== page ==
CLEVELAND — Every year, only a small percentage of Boy Scouts earn the prestigious rank of Eagle Scout. One of them is 21-year-old Timmy Hartgate.
He worked his whole life to reach that honor, and his accomplishment is unique because he has autism and is mostly non-verbal.
“To be an Eagle Scout, most scouts it’s like 3-4 percent of scouts nationwide attain the rank of Eagle Scout, so it’s a very unusual honor," Timmy's dad, Ed, said.
In a world where communication is key, Timmy had to find a different way to reach his troop.
“He couldn’t communicate very well, and it was difficult relating or interacting with people," Ed said.
He watched Timmy progress with the help of Cleveland Clinic's Lerner School for Autism. His therapists used a speech-generated device to teach Timmy how to type words, or communicate through hitting pre-programmed replies on his iPad.
“It’s been a great experience for us to watch him learn how to communicate," Ed told us. “They’ve gone out of their way to teach him.”
Armed with new leadership, Timmy was ready for another challenge: Finishing his Eagle Scout service project -- the last step toward that top honor.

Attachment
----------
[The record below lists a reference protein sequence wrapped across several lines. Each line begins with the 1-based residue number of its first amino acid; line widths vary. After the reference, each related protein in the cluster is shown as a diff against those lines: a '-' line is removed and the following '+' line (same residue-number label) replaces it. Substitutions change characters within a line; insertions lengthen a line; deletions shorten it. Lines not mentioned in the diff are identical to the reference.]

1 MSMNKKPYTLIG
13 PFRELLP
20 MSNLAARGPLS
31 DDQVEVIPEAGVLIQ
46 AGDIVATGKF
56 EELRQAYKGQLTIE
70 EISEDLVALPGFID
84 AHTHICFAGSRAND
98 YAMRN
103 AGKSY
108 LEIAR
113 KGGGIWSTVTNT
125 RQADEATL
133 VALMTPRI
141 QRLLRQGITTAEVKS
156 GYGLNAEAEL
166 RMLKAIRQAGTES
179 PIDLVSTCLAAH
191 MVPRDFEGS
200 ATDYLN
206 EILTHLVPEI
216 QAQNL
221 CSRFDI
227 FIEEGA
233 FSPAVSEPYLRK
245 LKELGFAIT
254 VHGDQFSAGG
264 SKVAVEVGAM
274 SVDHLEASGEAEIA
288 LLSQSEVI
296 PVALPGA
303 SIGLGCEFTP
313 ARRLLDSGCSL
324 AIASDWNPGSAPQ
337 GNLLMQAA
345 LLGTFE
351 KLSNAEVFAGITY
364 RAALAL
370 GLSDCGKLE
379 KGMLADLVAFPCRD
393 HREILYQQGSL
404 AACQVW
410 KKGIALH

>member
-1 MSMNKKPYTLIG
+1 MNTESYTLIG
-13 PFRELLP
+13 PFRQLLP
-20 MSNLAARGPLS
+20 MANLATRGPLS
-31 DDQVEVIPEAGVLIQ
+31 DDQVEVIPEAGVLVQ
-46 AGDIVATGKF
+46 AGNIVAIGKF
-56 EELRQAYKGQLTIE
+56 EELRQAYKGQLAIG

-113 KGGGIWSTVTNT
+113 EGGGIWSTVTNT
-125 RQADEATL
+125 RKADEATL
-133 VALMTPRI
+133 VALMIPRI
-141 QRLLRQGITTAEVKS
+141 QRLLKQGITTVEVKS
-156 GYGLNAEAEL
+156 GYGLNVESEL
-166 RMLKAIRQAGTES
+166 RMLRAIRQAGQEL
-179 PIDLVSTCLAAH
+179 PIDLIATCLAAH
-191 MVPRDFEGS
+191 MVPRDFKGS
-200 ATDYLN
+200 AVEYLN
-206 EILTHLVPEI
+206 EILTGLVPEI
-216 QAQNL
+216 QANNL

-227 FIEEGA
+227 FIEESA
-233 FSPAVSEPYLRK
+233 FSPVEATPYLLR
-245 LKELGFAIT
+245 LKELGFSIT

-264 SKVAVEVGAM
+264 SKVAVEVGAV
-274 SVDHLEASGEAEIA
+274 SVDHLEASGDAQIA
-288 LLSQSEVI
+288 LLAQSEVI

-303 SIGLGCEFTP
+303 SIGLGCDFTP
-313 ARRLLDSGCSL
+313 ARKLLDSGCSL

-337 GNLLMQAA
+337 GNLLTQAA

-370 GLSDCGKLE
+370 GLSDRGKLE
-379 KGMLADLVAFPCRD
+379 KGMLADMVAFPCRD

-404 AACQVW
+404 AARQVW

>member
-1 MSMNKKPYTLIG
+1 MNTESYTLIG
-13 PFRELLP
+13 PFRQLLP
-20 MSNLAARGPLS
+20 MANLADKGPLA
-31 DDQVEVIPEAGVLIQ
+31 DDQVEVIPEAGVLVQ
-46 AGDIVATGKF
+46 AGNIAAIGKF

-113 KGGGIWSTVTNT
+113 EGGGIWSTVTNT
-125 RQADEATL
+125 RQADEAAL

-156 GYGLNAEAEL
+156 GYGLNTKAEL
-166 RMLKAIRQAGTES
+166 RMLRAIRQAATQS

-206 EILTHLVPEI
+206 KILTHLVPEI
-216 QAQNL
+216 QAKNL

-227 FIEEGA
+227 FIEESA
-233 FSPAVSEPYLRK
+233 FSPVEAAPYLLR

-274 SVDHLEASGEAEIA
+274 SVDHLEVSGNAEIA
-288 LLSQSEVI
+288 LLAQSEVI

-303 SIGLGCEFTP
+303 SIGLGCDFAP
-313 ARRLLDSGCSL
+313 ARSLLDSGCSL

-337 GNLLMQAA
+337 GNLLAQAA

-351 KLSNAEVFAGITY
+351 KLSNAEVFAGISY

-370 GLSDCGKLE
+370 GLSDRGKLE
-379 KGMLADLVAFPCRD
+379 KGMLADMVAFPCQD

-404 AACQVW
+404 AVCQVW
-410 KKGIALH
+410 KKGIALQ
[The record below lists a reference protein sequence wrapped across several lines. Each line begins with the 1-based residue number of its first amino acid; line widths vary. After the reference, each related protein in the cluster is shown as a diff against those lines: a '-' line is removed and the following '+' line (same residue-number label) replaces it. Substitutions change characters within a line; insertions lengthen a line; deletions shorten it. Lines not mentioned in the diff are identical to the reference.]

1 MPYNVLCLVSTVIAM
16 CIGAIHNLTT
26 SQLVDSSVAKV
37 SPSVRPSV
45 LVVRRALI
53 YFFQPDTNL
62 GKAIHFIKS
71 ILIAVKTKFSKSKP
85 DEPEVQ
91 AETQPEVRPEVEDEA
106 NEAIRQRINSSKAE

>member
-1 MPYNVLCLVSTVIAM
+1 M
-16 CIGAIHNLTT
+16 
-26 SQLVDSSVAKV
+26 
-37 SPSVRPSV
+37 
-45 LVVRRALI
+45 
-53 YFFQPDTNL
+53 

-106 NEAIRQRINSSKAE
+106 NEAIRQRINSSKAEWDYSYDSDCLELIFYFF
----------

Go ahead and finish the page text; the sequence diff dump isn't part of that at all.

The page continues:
He worked with his teachers to help plan and organize the Lerner School's summer field day. One of them, Phoebe Mason, is in awe of Timmy's milestone.
“We programmed on his iPad, all the scouts in his boy scout troop so he’s able to identify them by the pictures on his iPad," Phoebe said. “It was really awesome to see him finally get that award for all that hard work he’s put in. We feel so proud of Tim. We’re happy he’s able to be recognized for his commitment to the scouts.”
A few weeks, ago, that dedication was honored in a special ceremony, just for Timmy.
In the room, Troop 461, scouts that don't see Timmy as being anything but a great leader.
“I don’t think that they really notice. They are aware of his situation, but they are very accepting," Timmy's troop leader Dan, said. “I’m very proud of what he’s achieved and what he’s done.”
Timmy's new Eagle Scout status gave him the wings of confidence to fly through life knowing he can do anything he puts his mind to.
“We’re just absolutely delighted and excited for him. I mean I think he realizes now that there are a lot of things he can do and accomplish despite that disability," Ed said.